In spite of the lack of blogging I have been very busy teaching and thinking about training. Once again I am juggling teaching, training and talking about a variety of dog training venues.  As I commented in my last blog post however, the common theme seems to be maintaining the dog's drive state. This topic is hard to teach because it is more of an art than a science and requires the trainer to develop the skill of being able to read the dog.

If we think of drive in terms of percentages we want the dog at about 90-95% drive state. Any higher than that and the dog is too crazy to think through their drive. As it drops lower than that level then the dog becomes distracted and starts to notice the environment and other distractions. As people have heard me repeat over and over again - you don't have a distraction problem, you have a drive problem. One of the arts of dog training is learning how to tweak the dog's drive in order to keep him at the correct level. For the high drive, over the top dog we need to let him go close to that too high drive place and then let him diminish to just the point where he can think through his drive. We keep the task challenging but something he can handle and then be patient while he works through that level of drive to get what he wants. We neither correct him through it nor help him (i.e. in the form of solving the puzzle for him). Too often people try to physically bring this type of dog down, through training tools and techniques. Whether these tools and techniques are positive or negative, they often just attempt to suppress the dogs natural drive and the opposite occurs. It is like pushing on a spring - the harder you push the stronger the resistant pressure.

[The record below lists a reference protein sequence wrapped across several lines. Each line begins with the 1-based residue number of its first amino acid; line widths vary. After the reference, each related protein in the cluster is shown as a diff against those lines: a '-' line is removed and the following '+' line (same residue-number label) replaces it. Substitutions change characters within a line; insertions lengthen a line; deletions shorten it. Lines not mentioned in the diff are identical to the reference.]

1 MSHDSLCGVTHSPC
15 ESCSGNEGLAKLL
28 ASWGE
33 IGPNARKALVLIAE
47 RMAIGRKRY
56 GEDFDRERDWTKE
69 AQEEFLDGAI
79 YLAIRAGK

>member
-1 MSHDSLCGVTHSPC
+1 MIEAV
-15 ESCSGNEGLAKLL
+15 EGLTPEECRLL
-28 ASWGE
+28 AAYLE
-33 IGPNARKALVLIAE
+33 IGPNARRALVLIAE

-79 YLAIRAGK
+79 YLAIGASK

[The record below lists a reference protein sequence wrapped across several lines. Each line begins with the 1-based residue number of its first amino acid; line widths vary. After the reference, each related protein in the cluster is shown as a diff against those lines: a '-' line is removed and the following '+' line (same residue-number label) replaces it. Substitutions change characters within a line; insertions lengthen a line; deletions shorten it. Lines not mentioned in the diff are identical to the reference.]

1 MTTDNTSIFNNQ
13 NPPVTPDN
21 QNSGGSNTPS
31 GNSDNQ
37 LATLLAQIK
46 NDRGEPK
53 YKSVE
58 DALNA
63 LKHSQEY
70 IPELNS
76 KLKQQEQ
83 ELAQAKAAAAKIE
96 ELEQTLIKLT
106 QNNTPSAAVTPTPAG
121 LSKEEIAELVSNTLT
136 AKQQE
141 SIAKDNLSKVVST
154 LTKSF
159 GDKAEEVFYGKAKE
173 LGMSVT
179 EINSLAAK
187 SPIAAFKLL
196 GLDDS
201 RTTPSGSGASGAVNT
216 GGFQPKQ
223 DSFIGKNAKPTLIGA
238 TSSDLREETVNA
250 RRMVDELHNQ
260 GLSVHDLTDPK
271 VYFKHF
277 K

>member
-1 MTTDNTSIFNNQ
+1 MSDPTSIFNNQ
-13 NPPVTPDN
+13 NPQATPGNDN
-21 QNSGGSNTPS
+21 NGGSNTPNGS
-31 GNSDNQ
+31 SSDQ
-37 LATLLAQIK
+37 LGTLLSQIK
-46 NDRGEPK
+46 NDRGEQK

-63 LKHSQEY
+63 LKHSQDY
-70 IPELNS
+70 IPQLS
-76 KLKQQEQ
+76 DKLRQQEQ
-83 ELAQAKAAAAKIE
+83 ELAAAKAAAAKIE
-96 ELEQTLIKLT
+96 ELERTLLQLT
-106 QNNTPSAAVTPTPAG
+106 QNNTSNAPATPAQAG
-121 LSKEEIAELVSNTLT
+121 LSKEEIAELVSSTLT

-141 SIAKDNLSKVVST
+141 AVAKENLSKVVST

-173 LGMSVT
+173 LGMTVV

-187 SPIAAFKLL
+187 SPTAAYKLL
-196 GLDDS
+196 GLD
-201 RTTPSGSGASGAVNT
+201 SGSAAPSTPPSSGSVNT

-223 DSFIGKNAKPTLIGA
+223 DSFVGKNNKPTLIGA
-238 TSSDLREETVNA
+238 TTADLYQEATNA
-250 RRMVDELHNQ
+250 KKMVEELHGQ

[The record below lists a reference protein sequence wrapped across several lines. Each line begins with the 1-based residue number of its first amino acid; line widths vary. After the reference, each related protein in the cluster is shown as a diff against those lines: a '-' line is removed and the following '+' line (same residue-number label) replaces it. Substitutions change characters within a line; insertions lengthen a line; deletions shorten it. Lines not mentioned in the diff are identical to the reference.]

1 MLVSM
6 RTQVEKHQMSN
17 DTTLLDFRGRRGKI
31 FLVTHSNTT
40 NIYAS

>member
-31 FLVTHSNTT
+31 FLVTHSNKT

On the other hand, an even bigger challenge is getting handlers to see when drive state is too low. In this case we want to step in and not correct or direct the dog (which will have the opposite effect) but we need to do something to push up the drive. We can't insert drive into a dog that doesnt have it. However we can manipulate him so that he develops a habit of bringing the most of whatever drive he  does have to the work. Like with the over the top driven dog, we manipulate his environment and handling to develop a habit in him of working at a certain state of drive. Obviously there are some inherent problems with working from the low end and trying to push it up. This is why when the work is critical my preference is to start with a too high dog - it is much much easier to dial that dog down just a bit. Usually all that is necessary is to be very clear to the dog what he must do to satisfy his drive.